Near Campbell in Dunklin County, Missouri — The American Midwest (Upper Plains)
The Battle at Chalk Bluﬀ
A State Divided
—The Civil War in Missouri —
Marmaduke was a week into his southeastern Missouri raid when he decided to attack the important Federal supply depot at Cape Girardeau. He found the town too well defended by the Federal force under McNeil and withdrew to Jackson. Pursued by Union troops, the Confederates left Jackson for Bloomfield on April 27.
Nearly constant skirmishing occurred all the way to Bloomfield and their retreat was hindered by persistent rain, muddy roads and high water. After sharp fights at the bridges on the Whitewater and Castor rivers, the Confederates destroyed both of the bridges during their retreat, this forced the Union troops to rebuild them in order to continue their pursuit. Marmaduke intended to fight at Bloomfield,
The Confederates established a strong defensive position about a mile farther toward Chalk Bluff at Gravel Hill. With Marmaduke's men concealed behind crude breastworks constructed of logs and brush, the 3rd Missouri Cavalry Regiment (Union), charged into the ambush and received severe fire from the Confederates. Unable to withstand the punishment, the regiment fell back until the Union artillery and reinforcements could be brought forward. Although full of fight by this time, McNeil's men accomplished little before darkness fell.
During the night on May 1, the Confederates began withdrawing across the St. Francis River, one brigade at a time, to the high ground at Chalk Bluff on the Arkansas side. The fragile bridge supported only a single file of troops. Horses had to swim the swirling river and several drowned in the process. Thompson, in charge of crossing the artillery, disassembled the guns and sent the parts over the river on a raft. By daylight on May 2, Marmaduke's entire command, except pickets and a few stragglers, had crossed the river, with the Federals totally unaware of the movement. The Confederates cast off the bridge and raft and then let them drift away downstream.
Later that morning, McNeil's brigades moved toward the river, hoping to destroy the Confederate command. The rebels on the Arkansas shore greeted them with heavy fire that unhorsed McNeil and his aide and killed and wounded several
Marmaduke scored a tactical victory at Chalk Bluff by avoiding a major engagement with his back against the river, thereby saving his army. But strategically his raid had been a failure. He could not maintain a presence in Missouri and gained only enough recruits to replace his losses. His men remained poorly armed and fed. The raid did not divert the Federals from moving into northern Arkansas. Gen. U.S. Grant initiated his final campaign for Vicksburg on May 1 by defeating the Confederates at Port Gibson, Miss. This was the same day that Marmaduke fought a delaying action to avoid disaster on the St. Francis River.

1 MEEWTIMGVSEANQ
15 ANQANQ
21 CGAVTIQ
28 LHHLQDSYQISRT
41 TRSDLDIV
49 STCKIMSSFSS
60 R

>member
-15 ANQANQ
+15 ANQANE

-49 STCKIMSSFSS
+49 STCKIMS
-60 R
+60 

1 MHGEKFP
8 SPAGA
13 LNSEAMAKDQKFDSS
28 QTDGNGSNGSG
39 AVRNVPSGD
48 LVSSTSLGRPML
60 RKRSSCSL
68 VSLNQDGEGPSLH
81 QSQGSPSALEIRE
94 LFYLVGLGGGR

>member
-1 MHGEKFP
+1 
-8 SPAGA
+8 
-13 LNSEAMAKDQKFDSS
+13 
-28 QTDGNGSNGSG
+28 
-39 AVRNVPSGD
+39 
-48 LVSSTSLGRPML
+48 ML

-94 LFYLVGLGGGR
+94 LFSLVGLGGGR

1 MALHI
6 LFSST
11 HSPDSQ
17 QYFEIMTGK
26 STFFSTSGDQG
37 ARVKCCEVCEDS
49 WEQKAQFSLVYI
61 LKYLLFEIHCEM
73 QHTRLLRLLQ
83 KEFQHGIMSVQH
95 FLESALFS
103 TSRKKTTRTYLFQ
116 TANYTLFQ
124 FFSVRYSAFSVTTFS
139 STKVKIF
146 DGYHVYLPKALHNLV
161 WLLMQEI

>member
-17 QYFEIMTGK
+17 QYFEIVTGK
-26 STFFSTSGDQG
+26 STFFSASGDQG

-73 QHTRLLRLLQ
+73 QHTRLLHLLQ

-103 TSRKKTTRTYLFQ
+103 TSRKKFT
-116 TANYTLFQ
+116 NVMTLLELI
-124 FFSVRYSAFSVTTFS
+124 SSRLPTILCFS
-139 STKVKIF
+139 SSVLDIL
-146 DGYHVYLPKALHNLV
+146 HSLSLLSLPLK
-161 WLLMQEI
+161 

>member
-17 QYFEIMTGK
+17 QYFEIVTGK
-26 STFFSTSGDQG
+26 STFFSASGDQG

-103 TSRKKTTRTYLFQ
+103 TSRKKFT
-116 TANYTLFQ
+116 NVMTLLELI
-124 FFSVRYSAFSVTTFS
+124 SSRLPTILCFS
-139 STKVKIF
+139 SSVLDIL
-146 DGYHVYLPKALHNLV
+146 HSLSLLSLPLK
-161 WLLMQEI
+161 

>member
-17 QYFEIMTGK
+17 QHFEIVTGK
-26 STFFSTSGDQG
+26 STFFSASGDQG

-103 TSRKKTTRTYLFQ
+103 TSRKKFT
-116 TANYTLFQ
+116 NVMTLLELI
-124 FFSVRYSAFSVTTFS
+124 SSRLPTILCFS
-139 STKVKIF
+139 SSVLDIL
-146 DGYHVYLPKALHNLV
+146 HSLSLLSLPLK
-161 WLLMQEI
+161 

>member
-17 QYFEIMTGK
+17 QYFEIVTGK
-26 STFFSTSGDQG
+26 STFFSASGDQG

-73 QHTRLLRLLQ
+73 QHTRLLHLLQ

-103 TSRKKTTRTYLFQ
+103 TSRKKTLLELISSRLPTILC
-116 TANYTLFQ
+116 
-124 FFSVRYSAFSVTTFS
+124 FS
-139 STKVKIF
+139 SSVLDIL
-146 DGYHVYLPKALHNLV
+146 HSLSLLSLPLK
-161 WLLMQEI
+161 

On April 18, 1863, Marmaduke entered southeast Missouri in two columns. He led about 5,000 men including nearly 1,200 unarmed and 900 afoot due to a shortage of weapons and mounts. Colonels John Q. Burbridge, Colton Greene, and Joseph O. Shelby commanded three brigades of Missourians and Arkansans; Col. George W. Carter commanded a brigade of Texas troopers. Missouri and Texas artillery batteries totaling eight guns accompanied the expedition.
After stampeding the small garrison at Patterson on April 20, Marmaduke targeted Gen. John McNeil, a man despised by Confederates for executing prisoners in northeast Missouri in 1862. McNeil commanded the garrison at Bloomfield. Marmaduke dispatched Carter's Texas Brigade to drive McNeil from Bloomfield to Fredericktown where Marmaduke planned to entrap the Yankee and his command. McNeil escaped Bloomfield before Carter arrived but, instead of marching toward Fredericktown, rode rapidly
Erected by Missouri Department of Natural Resources.
Marker series. This marker is included in the A State Divided: The Civil War in Missouri marker series.
Location. 36° 29.115′ N, 90° 9.233′ W. Marker is near Campbell, Missouri, in Dunklin County. Marker is on County Route 228, on the left when traveling west. Click for map. Located in a parking area uphill from public access boat ramp on the St. Francis River. Marker is in this post office area: Campbell MO 63933, United States of America.
Other nearby markers. At least 5 other markers are within walking distance of this marker. Chalk Bluff in the Civil War (approx. 0.6 miles away in Arkansas); Chalk Bluff Crossing and Town (approx. 0.6 miles away in Arkansas); a different marker also named Chalk Bluff in the Civil War (approx. 0.7 miles away in Arkansas); a different Chalk Bluff in the Civil War (approx. 0.7 miles away in Arkansas); Chalk Bluff (approx. 0.7 miles away in Arkansas).
More about this marker. The marker displays portraits of Gens. McNeil, Vandever, Marmaduke and Thompson. In the sidebar is a map showing the routes taken by Marmaduke's command during the raid.
Related markers. Click here for a list of markers that are related to this marker. The Battles around Chalk Bluff
Categories. • War, US Civil •
Credits. This page originally submitted on , by Craig Swain of Leesburg, Virginia. This page has been viewed 3,061 times since then and 72 times this year. Photos: 1. submitted on , by Craig Swain of Leesburg, Virginia. 2, 3, 4, 5, 6, 7, 8. submitted on , by Craig Swain of Leesburg, Virginia. This page was last revised on June 16, 2016.